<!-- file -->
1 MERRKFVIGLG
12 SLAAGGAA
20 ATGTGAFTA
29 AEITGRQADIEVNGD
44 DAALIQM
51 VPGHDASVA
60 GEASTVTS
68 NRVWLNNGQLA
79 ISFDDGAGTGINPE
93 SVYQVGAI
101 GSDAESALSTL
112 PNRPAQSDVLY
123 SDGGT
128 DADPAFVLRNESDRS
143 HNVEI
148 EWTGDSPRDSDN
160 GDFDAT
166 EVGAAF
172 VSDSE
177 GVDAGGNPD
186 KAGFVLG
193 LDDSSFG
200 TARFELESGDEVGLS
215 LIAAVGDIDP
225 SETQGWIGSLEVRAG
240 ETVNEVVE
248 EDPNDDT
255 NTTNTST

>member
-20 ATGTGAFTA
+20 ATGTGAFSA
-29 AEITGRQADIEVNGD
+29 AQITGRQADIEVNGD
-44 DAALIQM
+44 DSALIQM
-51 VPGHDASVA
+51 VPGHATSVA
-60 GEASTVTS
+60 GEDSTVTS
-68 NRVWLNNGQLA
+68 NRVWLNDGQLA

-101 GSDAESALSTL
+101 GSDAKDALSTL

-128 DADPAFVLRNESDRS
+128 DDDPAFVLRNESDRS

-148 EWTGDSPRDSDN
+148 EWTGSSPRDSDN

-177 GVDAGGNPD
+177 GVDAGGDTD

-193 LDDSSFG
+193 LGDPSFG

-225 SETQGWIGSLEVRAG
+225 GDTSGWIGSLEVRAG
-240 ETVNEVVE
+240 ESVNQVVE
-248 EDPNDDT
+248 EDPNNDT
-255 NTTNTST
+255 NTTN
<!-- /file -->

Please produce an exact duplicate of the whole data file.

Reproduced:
1 MERRKFVIGLG
12 SLAAGGAA
20 ATGTGAFTA
29 AEITGRQADIEVNGD
44 DAALIQM
51 VPGHDASVA
60 GEASTVTS
68 NRVWLNNGQLA
79 ISFDDGAGTGINPE
93 SVYQVGAI
101 GSDAESALSTL
112 PNRPAQSDVLY
123 SDGGT
128 DADPAFVLRNESDRS
143 HNVEI
148 EWTGDSPRDSDN
160 GDFDAT
166 EVGAAF
172 VSDSE
177 GVDAGGNPD
186 KAGFVLG
193 LDDSSFG
200 TARFELESGDEVGLS
215 LIAAVGDIDP
225 SETQGWIGSLEVRAG
240 ETVNEVVE
248 EDPNDDT
255 NTTNTST

>member
-20 ATGTGAFTA
+20 ATGTGAFSA
-29 AEITGRQADIEVNGD
+29 AQITGRQADIEVNGD
-44 DAALIQM
+44 DSALIQM
-51 VPGHDASVA
+51 VPGHATSVA
-60 GEASTVTS
+60 GEDSTVTS
-68 NRVWLNNGQLA
+68 NRVWLNDGQLA

-101 GSDAESALSTL
+101 GSDAKDALSTL

-128 DADPAFVLRNESDRS
+128 DDDPAFVLRNESDRS

-148 EWTGDSPRDSDN
+148 EWTGSSPRDSDN

-177 GVDAGGNPD
+177 GVDAGGDTD

-193 LDDSSFG
+193 LGDPSFG

-225 SETQGWIGSLEVRAG
+225 GDTSGWIGSLEVRAG
-240 ETVNEVVE
+240 ESVNQVVE
-248 EDPNDDT
+248 EDPNNDT
-255 NTTNTST
+255 NTTN